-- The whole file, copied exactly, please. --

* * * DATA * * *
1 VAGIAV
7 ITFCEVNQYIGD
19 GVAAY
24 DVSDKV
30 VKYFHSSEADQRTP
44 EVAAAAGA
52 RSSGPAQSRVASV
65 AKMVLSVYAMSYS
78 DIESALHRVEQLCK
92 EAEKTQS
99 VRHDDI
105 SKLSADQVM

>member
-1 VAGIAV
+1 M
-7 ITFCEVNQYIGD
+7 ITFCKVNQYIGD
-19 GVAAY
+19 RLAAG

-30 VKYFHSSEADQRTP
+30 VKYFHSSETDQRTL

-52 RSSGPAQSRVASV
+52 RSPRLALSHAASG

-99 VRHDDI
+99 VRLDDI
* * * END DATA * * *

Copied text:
1 VAGIAV
7 ITFCEVNQYIGD
19 GVAAY
24 DVSDKV
30 VKYFHSSEADQRTP
44 EVAAAAGA
52 RSSGPAQSRVASV
65 AKMVLSVYAMSYS
78 DIESALHRVEQLCK
92 EAEKTQS
99 VRHDDI
105 SKLSADQVM

>member
-1 VAGIAV
+1 M
-7 ITFCEVNQYIGD
+7 ITFCKVNQYIGD
-19 GVAAY
+19 RLAAG

-30 VKYFHSSEADQRTP
+30 VKYFHSSETDQRTL

-52 RSSGPAQSRVASV
+52 RSPRLALSHAASG

-99 VRHDDI
+99 VRLDDI